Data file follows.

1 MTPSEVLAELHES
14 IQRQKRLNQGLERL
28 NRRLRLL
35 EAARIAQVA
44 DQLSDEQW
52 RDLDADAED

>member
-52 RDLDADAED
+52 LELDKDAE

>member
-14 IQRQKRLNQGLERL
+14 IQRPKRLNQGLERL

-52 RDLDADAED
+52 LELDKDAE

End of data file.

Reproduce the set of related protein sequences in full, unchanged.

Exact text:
1 MTPSEVLAELHES
14 IQRQKRLNQGLERL
28 NRRLRLL
35 EAARIAQVA
44 DQLSDEQW
52 RDLDADAED

>member
-52 RDLDADAED
+52 LELDKDAE

>member
-14 IQRQKRLNQGLERL
+14 IQRPKRLNQGLERL

-52 RDLDADAED
+52 LELDKDAE